One method is to create an awesome office. Inc. puts out a list of the World’s Coolest Offices that is pretty inspiring. I’d surely be more apt to want to show up at one of these offices rather than your average cube farm. Around Boston, we’ve seen a number of companies take this approach – some of them participate in our OuterSpaces distributed coworking network. Communispace, for example, has designed a mostly open workspace with bays for different teams working in groups. They’ve included an ample amount of breakout areas, phone rooms and conferencing areas so people achieve a combination of independent and interactive work. To me, the best part of a space like this is a huge kitchen and coffee station. These areas organically become the de facto place for ad hoc interaction, as well as a functional spot for company-wide meetings.
Be onsite but mobile:
Other companies enable remote work though formal mobile worker programs where employees do not come into the office. Instead, the company sets up specialized centers for mobile workers to work together when they are “on campus”. These denser collaborative areas are intentionally designed as a space for formal and informal interactive tasks and connections – meetings, group work, conference calls, bumping into each other in the kitchen – and are less focused on individual work, which can happen from many locations including an employee’s home.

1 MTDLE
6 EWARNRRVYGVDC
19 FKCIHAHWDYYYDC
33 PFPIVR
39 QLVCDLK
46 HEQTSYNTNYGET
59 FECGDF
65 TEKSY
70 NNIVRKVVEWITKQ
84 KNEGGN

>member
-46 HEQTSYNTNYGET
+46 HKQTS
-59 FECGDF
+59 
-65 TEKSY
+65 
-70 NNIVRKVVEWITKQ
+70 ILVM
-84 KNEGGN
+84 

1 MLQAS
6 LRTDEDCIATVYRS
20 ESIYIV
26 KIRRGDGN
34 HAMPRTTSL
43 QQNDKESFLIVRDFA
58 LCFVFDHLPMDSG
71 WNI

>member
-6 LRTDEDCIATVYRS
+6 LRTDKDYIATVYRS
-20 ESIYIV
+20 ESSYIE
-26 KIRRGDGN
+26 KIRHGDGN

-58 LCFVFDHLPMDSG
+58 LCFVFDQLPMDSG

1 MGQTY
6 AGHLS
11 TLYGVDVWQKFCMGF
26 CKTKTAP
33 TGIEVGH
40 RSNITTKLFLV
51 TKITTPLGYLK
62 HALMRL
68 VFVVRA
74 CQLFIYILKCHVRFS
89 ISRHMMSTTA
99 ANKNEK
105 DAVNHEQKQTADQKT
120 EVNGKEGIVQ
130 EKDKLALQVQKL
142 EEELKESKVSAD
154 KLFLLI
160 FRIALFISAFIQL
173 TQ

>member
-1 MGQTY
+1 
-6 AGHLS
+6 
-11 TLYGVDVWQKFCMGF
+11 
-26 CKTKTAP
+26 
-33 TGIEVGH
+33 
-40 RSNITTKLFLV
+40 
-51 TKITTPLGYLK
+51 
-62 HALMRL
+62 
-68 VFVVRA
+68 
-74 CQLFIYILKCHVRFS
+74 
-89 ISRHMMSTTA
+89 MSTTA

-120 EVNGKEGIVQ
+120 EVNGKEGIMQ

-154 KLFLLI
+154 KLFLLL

Novartis is a good example of a company that has taken this approach. As they rolled out their mobile worker program, where certain employees don’t have fixed desks, they opened a few on-campus collaboration centers. People who opt into the mobile program get lockers in one of the centers and use it as a base, while at other times they are able to work from home or elsewhere. As a next phase this summer, Novartis will extend its mobile program to Workbar, so participants can choose their work location between home, the on-campus mobility centers, or Workbar’s coworking centers.
Follow a fully distributed work model:
Writer Scott Berkun has compiled a list of 100% distributed companies with at least 20 employees. The largest or most well-known names on the list – 37Signals, Automattic Inc. (known as WordPress) and GitHub – not surprisingly have a distributed model as a core element of both their products and their own company culture. This tells me that successfully operating with a 100% distributed workforce is achievable, although probably not for everyone. Scott spent a year as a team leader at WordPress and shared his findings in a Harvard Business Review article about how this company thrives with a fully distributed model. He sites that proper tools, culture and adjustment of company protocols are all needed to keep up corporate creativity and productivity.
Remote work as some part of the workspace equation is only going to grow. We choose what we wear to the office, and next we will choose when we show up to the office. Flexible workspace practices make sense for companies interested in lowering their operating expenses, improving employee work/life balance, and in global environmental issues.
To not end up like Yahoo, though, companies should give some thought and planning into how they want to enable people to work remotely and how they will keep communication lines open. Before moving into a distributed work model, companies can start immediately with putting a culture in place that will keep creativity and productivity flowing, even when people aren’t forced to be physically present.About the Author: Bill Jacobson is the Co-Founder and CEO of Workbar. Contact him via email firstname.lastname@example.org or Twitter @instantbill.